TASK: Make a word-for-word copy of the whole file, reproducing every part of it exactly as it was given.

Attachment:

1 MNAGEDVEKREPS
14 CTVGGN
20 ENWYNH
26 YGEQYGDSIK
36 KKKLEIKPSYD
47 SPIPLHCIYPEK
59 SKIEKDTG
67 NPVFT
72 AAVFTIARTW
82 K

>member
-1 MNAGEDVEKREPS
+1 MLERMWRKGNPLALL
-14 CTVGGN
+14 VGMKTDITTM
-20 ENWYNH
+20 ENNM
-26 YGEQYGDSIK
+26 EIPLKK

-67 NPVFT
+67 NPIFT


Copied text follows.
1 MNAGEDVEKREPS
14 CTVGGN
20 ENWYNH
26 YGEQYGDSIK
36 KKKLEIKPSYD
47 SPIPLHCIYPEK
59 SKIEKDTG
67 NPVFT
72 AAVFTIARTW
82 K

>member
-1 MNAGEDVEKREPS
+1 MLERMWRKGNPLALL
-14 CTVGGN
+14 VGMKTDITTM
-20 ENWYNH
+20 ENNM
-26 YGEQYGDSIK
+26 EIPLKK

-67 NPVFT
+67 NPIFT